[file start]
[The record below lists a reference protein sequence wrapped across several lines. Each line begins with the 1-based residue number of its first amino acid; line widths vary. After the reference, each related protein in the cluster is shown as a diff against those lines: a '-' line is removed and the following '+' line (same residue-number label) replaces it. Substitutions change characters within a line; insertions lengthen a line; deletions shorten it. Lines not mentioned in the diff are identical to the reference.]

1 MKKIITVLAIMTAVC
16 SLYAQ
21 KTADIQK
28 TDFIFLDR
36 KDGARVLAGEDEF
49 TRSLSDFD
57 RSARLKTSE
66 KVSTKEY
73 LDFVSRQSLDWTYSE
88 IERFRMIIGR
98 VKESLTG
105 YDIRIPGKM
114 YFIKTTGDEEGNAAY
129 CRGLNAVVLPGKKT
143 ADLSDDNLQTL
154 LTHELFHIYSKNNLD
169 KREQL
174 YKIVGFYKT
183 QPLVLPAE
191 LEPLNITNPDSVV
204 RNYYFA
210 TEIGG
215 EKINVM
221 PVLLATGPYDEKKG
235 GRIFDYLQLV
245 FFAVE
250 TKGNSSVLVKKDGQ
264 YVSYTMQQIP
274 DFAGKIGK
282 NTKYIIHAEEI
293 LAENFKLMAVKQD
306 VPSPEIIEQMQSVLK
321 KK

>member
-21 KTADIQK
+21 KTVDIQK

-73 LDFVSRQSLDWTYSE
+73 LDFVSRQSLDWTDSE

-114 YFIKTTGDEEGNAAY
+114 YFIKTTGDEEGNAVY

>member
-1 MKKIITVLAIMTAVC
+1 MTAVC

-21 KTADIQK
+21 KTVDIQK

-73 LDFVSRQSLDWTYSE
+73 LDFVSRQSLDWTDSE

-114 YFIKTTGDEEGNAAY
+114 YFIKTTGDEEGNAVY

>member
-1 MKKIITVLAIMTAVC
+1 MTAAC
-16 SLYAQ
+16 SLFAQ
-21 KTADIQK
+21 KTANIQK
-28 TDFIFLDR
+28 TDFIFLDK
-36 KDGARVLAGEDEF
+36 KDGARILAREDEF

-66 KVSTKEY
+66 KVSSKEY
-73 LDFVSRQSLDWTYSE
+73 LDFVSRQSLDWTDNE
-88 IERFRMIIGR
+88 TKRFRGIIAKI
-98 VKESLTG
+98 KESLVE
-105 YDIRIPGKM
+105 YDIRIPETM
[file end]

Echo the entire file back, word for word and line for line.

[The record below lists a reference protein sequence wrapped across several lines. Each line begins with the 1-based residue number of its first amino acid; line widths vary. After the reference, each related protein in the cluster is shown as a diff against those lines: a '-' line is removed and the following '+' line (same residue-number label) replaces it. Substitutions change characters within a line; insertions lengthen a line; deletions shorten it. Lines not mentioned in the diff are identical to the reference.]

1 MKKIITVLAIMTAVC
16 SLYAQ
21 KTADIQK
28 TDFIFLDR
36 KDGARVLAGEDEF
49 TRSLSDFD
57 RSARLKTSE
66 KVSTKEY
73 LDFVSRQSLDWTYSE
88 IERFRMIIGR
98 VKESLTG
105 YDIRIPGKM
114 YFIKTTGDEEGNAAY
129 CRGLNAVVLPGKKT
143 ADLSDDNLQTL
154 LTHELFHIYSKNNLD
169 KREQL
174 YKIVGFYKT
183 QPLVLPAE
191 LEPLNITNPDSVV
204 RNYYFA
210 TEIGG
215 EKINVM
221 PVLLATGPYDEKKG
235 GRIFDYLQLV
245 FFAVE
250 TKGNSSVLVKKDGQ
264 YVSYTMQQIP
274 DFAGKIGK
282 NTKYIIHAEEI
293 LAENFKLMAVKQD
306 VPSPEIIEQMQSVLK
321 KK

>member
-21 KTADIQK
+21 KTVDIQK

-73 LDFVSRQSLDWTYSE
+73 LDFVSRQSLDWTDSE

-114 YFIKTTGDEEGNAAY
+114 YFIKTTGDEEGNAVY

>member
-1 MKKIITVLAIMTAVC
+1 MTAVC

-21 KTADIQK
+21 KTVDIQK

-73 LDFVSRQSLDWTYSE
+73 LDFVSRQSLDWTDSE

-114 YFIKTTGDEEGNAAY
+114 YFIKTTGDEEGNAVY

>member
-1 MKKIITVLAIMTAVC
+1 MTAAC
-16 SLYAQ
+16 SLFAQ
-21 KTADIQK
+21 KTANIQK
-28 TDFIFLDR
+28 TDFIFLDK
-36 KDGARVLAGEDEF
+36 KDGARILAREDEF

-66 KVSTKEY
+66 KVSSKEY
-73 LDFVSRQSLDWTYSE
+73 LDFVSRQSLDWTDNE
-88 IERFRMIIGR
+88 TKRFRGIIAKI
-98 VKESLTG
+98 KESLVE
-105 YDIRIPGKM
+105 YDIRIPETM